If clothes make the man and shoes the outfit, the right name makes your nonprofit. Defining your cause likely took care of itself in the very first stage of starting your nonprofit. It was the cause, after all, that inspired you in the first place. And coming up with a mission statement was hard enough, but audiences will judge your organization by its name before its mission anyway. Thus few creative decisions will have a broader-reaching effect on your organization than selecting its name.

But don’t let the significance of the task scare you off. We’ll walk you through choosing a name for your budding nonprofit organization.

Nonprofits are Just Like Babies

Baby name books make it abundantly clear: expectant parents are inexhaustibly painstaking when selecting a moniker for their kid. They insist that the meaning be appealing and that the children of friends and family don’t sport the same one. Plus their choice has to sound familiar enough to avoid misspellings, yet be distinct.

The name you select for your nonprofit must meet the same exacting specifications. It should communicate your organization’s mission and be catchy so that your audience remembers it. Also, be wary of selecting a name with unwanted associations. Research prospective nonprofit names, who already uses them and in what context.

Selecting a meaningful and memorable name for your nonprofit may be your first nonprofit branding task—and a very important one at that.

New Nonprofit on the Block

After narrowing your nonprofit name options down to one or two, creative work gives way to legalities. An enforceable trademark—which distinguishes businesses and corporations from one another—will protect your nonprofit brand from unwanted associations. Using your name first (rather than legally registering it) grants you an enforceable trademark on your nonprofit’s name.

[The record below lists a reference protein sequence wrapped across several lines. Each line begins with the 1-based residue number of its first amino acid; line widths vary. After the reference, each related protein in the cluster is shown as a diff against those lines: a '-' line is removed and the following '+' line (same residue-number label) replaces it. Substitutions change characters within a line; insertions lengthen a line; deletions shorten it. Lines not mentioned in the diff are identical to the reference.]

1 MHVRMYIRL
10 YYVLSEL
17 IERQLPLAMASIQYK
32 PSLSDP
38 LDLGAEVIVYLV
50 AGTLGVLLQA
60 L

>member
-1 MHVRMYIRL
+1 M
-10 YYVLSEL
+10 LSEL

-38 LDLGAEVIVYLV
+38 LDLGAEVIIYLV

Contact the Secretary of State’s office in your state to verify the availability of your hopeful name choice.

Stake Your Claim

Nowadays your nonprofit must have a website to connect with supporters, so don’t finalize your organization’s name without at least reserving a domain name. An added bonus: your nonprofit website will create trademark ownership of your organization’s name even if you don’t register it.

Altogether: the importance of finding the right domain name (and a powerful nonprofit web design) cannot be overstated.

Are you in the process of starting a nonprofit and naming your organization? Tell us about your experience so far in the comments section below.

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